Research-based Frameworks for Addressing and Assessing Online Learning Engagement

I begin this post with three hypotheses about online learning, based on my experience as a community college composition and humanities teacher in both face to face and digital formats, and on my experience as a graduate student who has taken digital courses from two public research institutions and one private university. The first hypothesis is that the ratio of nontraditional to traditional students is greater in digital than in brick and mortar formats. The second hypothesis is that despite the prevalence in #edtech online instructor training of “frameworks” and lists of “best practices” and available technologies, most college teachers and institutions that are implementing online learning formats could do more to align online course design and instructor behavior with cognitivist and constructivist learning theory, with empirically verified pedagogical strategies, and with systematic piloting and review of digital innovations at the course and program level.

At the intersection of these two hypotheses is the crux of the matter: if a higher ratio of first generation, English language learner, adult, and other nontraditional students is enrolling in online (defined here as any combination of synchronous or asynchronous learning) courses, and the shift to teaching in digital spaces and/or new technological innovations requires teachers to develop new communication, technology and pedagogical design skills while amplifying the negative effect of the lack of such skills, do resulting negative impacts on student retention and motivation create a significant disparate impact for nontraditional students? On the flip side, how can implementation of learning theories such as andragogy and social constructionism, together with more evidence-based review of digital teaching approaches, result in increased success for the less traditional student population that tends to take online courses?

A number of studies confirm that nontraditional students comprise the majority of online leaners (Chen, Lambert & Guidry, 2010: Thompson, Miller & Pomykal Franz, 2013). Teachers and institutions who create online learning experiences thus need to consider both the assumptions of adult learning theory, such as that adult learners have and use more personal experience in learning, maintain responsibility for their own learning and resist situations where learning appears to be dispensed or controlled by others, and are more intrinsically than extrinsically motivated (Holton, Swanson, & Naquin, 2001), as well as the issues of diversity such as adaption, acculturation, identity formation, and diverse practices and understandings of knowledge acquisition and demonstration (Nielsen, 2014).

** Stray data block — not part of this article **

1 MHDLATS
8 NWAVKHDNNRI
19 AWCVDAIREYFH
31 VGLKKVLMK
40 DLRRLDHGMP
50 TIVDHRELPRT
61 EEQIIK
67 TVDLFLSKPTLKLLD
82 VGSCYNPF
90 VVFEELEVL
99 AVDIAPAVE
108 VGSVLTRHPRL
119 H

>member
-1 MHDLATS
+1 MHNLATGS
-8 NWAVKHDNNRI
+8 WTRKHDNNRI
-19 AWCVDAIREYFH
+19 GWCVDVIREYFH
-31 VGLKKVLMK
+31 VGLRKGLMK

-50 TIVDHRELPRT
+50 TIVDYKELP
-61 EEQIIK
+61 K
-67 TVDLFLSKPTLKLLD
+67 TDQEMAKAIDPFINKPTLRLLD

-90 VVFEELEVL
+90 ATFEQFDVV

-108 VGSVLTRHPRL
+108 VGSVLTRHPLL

I would like to posit that a question as complex as how to build capacity at the course and institutional level for supporting such learners in online formats cannot be addressed effectively without systematic analysis, design, and evaluation of possible solutions that consider not only what innovations may work but why they work and whether they are scalable.

In this post, I respond to recent literature seeking to put principles of learning theory into conversation with systematic qualitative analytical approaches to problems of student engagement by suggesting that other educators join in early implementation of these models as well as in systematic review of results. I’ll discuss two research-based frameworks for online course design and one for course/program review.




Chen, P., Lambert, A., & Guidry, K. (2010). Engaging online learners: The impact of web-based learning technology on college student engagement. Computers & Education, 54, 1222-1232. doi:10.1016/j.compedu.2009.11.008

Ford, C., McNally, D., & Ford, K. (2017). Using design-based research in higher education innovation. Online learning, 21(3), 50-67. doi:10.24059/oli.v%vi%i

Holton, E.F., Swanson, R.A., & Naquin, S.S. (2001). Andragogy in practice: Clarifying the andragogical model of adult learning. Performance improvement quarterly, 14(1), 118-143. Retrieved from

Lehman, R.M. & Conceição, S. (2013) Motivating and retaining online students: Research-based strategies that work, Jossey-Bass / Wiley. Retrieved from

Nielsen, K. (2014) On class, race, and dynamics of privilege: Supporting generation 1.5 writers across the curriculum. In Zawacki, T.M. & Cox, M. (Eds.), WAC and second-language writers: Research towards linguistically and culturally inclusive programs and practices (pp. 129-150). Retrieved from

Oremus, W. (2015, October 25). No more pencils, no more books: Artificially intelligent software is replacing the textbook—and reshaping American education. Slate. Retrieved from

Redmond, Pl, Abawi, L., Brown, A., Henderson, R., & Heffernan, A. (2018). An online engagement framework for higher education. Online learning, 22(1), 183-204. doi:10.24059/olj.v22i1.1175

Thompson, N., Miller, N., & Pomykal Franz, D. (2013). Comparing online and face-to-face learning experiences for non-traditional students: A case study of three online teacher education candidates. The quarterly review of distance education, 14(4), 233-251.

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